That date could be extended, depending on the circumstances, the DEP said.

State officials said they issued the advisory in response to emergency management officials who are concerned that temporary disruptions in supplies of diesel fuel caused by the storm may impact essential services provided by hospitals, nursing homes, water and sewer utilities, solid waste disposal facilities and other facilities operating in the public interest.

“The DEP is taking this action due to the critical need to maintain power to essential facilities as the state recovers from this historic storm,” said DEP Commissioner Bob Martin. “It is crucial that these facilities experience no disruption while crews work to restore power to the state.”

Price gouging

Another state agency, the Division of Consumer Affairs, has deployed teams of investigators to hit retail outlets throughout New Jersey after receiving an initial rush of more than 100 calls about price gouging by service stations, generator sellers, hotels, and other merchants.

“We are actively investigating calls from across our state alleging that gas stations have raised their prices by 20 to 30 percent in one day, that hardware stores have doubled the price they charge for generators overnight, and that hotels have excessively increased the price of rooms for residents who are without electricity or who have been evacuated from their homes,” Gov. Christie said.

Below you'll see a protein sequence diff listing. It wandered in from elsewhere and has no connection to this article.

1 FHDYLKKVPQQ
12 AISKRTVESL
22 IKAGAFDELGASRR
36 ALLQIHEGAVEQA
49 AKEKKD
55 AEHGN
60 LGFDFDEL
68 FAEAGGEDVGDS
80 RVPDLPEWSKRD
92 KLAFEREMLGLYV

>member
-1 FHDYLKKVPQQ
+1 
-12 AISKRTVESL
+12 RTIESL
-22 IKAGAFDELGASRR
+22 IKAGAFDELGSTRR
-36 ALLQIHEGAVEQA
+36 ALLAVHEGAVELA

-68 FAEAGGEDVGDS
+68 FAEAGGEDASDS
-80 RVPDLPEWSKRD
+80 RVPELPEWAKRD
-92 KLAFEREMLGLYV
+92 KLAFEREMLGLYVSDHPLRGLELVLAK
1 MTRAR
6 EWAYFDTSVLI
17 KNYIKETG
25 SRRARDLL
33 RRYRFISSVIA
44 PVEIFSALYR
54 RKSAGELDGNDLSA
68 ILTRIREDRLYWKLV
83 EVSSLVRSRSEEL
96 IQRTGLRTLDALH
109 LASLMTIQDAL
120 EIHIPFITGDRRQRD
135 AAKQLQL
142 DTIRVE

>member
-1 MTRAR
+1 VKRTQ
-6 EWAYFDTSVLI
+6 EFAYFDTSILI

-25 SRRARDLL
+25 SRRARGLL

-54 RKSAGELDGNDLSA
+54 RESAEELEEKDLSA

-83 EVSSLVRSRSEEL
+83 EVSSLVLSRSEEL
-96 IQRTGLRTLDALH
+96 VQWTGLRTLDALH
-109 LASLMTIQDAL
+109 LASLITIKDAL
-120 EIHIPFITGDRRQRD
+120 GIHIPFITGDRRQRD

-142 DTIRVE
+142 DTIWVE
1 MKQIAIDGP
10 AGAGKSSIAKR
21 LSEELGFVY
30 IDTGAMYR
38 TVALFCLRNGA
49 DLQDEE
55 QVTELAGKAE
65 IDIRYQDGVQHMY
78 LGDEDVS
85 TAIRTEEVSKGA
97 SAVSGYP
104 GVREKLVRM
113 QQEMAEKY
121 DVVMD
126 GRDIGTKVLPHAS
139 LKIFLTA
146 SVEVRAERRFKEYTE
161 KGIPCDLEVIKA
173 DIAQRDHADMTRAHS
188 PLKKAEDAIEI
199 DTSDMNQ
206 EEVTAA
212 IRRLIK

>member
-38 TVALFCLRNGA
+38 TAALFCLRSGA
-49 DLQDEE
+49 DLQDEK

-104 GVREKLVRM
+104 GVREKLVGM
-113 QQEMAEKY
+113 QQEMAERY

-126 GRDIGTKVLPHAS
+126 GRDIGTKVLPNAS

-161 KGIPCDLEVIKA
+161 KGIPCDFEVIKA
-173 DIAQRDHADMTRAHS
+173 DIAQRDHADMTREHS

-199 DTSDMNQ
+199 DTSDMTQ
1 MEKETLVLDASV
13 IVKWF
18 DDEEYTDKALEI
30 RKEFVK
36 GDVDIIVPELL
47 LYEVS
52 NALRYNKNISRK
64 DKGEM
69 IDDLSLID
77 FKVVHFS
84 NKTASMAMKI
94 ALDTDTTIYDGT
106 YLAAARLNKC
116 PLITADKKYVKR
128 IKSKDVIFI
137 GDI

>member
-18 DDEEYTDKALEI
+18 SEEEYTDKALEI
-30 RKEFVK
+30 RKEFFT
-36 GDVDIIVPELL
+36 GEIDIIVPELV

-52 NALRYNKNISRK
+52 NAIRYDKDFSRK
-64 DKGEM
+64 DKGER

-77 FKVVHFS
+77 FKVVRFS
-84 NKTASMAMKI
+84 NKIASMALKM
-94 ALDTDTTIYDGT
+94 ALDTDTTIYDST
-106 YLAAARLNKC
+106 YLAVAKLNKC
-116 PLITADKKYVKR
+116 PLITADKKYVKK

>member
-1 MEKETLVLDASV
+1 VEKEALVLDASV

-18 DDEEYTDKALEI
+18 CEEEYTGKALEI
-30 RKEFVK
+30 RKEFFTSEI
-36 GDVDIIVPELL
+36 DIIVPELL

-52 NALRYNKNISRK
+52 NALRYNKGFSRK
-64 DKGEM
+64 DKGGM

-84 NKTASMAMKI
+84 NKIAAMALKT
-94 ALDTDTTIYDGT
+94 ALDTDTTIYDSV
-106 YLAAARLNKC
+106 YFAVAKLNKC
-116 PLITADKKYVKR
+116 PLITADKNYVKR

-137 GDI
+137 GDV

“We will not hesitate to impose the strictest penalties on profiteers who, in direct violation of our consumer protection laws, seek to capitalize on the misfortune of others in the midst of a crisis and recovery period,” the governor said.

Specifically, the statute makes it illegal to set excessive price increases of more than 10 percent during a declared state of emergency or for 30 days after the termination of the state of emergency.

Violations face civil penalties of up to $10,000 for the first offense and $20,000 for the second and subsequent offenses.

Each individual sale of merchandise is considered a separate and distinct event.

If you believe you’ve been gouged, as defined under state law, call the Division of Consumer Affairs at (800) 242-5846.

You are also entitled to a written receipt before paying for any item — and should get one, especially if you suspect price gouging. It’s your evidence not only of what you paid but of your right to a refund.